writing

When no one shows: A signing story

For the last several years, I’ve been going to Books in Boothbay. A local signing event in Boothbay, Maine. The first year I attended, it was an all-day affair. 9-4. Lunch was provided and about 40 Maine authors tucked in for a day of selling their books. The event is hosted by Sherman’s bookstore (of which there are several in Maine.) Authors don’t need to bring in books, as they arrange to have them ordered and brought to the location. All we need to do, as authors, is show up, talk to readers, and sign copies if they want to buy one. They even handle the sales. When the event is over, they take the unsold books and distributed them to their stores for consignment sales. No pack in or pack out. Talk about a breeze!

The first year I attended, they allowed us to have banners, display racks, swag, whatever.

My first year at Books in Boothbay

Then, COVID hit. No signing. Understandable. Last year, they held the event, but broke the event down into two times (to have fewer people in the room at once) and didn’t want us to bring any display materials or food (presumably for transmission issues.) We had to be masked and windows and doors were open. My display looked a little lackluster, honestly without my bells and whistles, but I was happy to comply.

That’s too many books, Danielle. Next year, do less, m’kay?

This year, the rules were the same. No banners, no swag, but bookmarks, and postcards were okay. I took another crack at it. They limited titles we could display to five. Smart. So, I tried to find five titles that might appeal to the summer beach crowd.

Still not as impressive as the first year, but better than the year prior.

Lunch was still provided for us in the form of a bagged lunch. I opted to try the second half of the signing 1-4 since I did the morning shift the year prior. One immediate downside of this choice? Lunch options were pulled pork or nothing. Ha. The hams, turkey, and veggie options were long gone by 12:30 when I arrived. But hey, at least now I know that I don’t like pulled pork, so that’s something. They did give us a lovely brownie though, so win.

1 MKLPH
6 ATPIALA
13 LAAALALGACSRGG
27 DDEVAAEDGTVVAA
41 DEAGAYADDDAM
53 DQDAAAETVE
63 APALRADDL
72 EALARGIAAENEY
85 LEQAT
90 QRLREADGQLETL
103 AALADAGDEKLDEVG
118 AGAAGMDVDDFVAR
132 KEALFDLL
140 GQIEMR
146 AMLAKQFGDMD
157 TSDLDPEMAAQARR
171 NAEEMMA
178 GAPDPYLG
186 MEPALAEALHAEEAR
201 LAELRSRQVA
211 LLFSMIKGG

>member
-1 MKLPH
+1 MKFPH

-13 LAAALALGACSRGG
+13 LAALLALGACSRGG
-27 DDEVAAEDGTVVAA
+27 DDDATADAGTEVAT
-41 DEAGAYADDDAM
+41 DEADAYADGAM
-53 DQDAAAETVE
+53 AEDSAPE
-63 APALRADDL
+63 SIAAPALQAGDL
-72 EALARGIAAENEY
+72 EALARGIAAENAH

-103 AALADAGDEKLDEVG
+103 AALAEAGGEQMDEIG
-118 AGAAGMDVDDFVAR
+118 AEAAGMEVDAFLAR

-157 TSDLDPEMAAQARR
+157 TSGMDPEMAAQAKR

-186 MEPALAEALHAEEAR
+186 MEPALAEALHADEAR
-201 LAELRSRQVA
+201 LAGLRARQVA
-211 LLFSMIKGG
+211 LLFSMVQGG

Then, promptly at 1:00 PM, the authors munching their lunch on the lawn assembled for the second slot. We tucked ourselves into the folding metal chairs and waited. And waited. A handful of browsers trickled through as the afternoon dragged on, but no real rush of activity. I chatted with the authors on either side of me. Talked shop and life. Read a book I’d brought in case things were slow. Then, at 3:00 PM, I signed the copies on my table and went home at 3:30 as most everyone had left by that point.

During my time there, no one picked up a book from my table to buy. Does that mean I didn’t sell any? Not necessarily. See, my books were on display during the morning too, and they had some copies of titles by the checkout. So, maybe I sold some. I won’t know until I get a check sometime in the next few months.

Which begs the question: was it worth driving an hour and giving up an entire Saturday? Yeah. Of course. I mean, this is the gig. Signings are a gamble. They always have been. This particular day was a rare, gorgeous sunny day in Maine. Not a great day to be indoors. Maybe there wasn’t enough publicity for the event, I know I didn’t do much because I didn’t have time to make promo images for it (thanks day job). Then again, my Maine readers aren’t really that close to the Boothbay area, so I’m not sure it would have made a difference even if I had.

All that said, if they invite me to attend next year, will I go? Of course. At the end of the day, a signing is an opportunity. An opportunity to meet new readers, to get your name out there, to talk shop with other creatives, and to just be surrounded by books. They won’t all be packed. But they are almost always worth it.

Hope to see you again soon, Books in Boothbay!

Until next time,

Danielle/Dani Bannister, author and signer of nothing. ha

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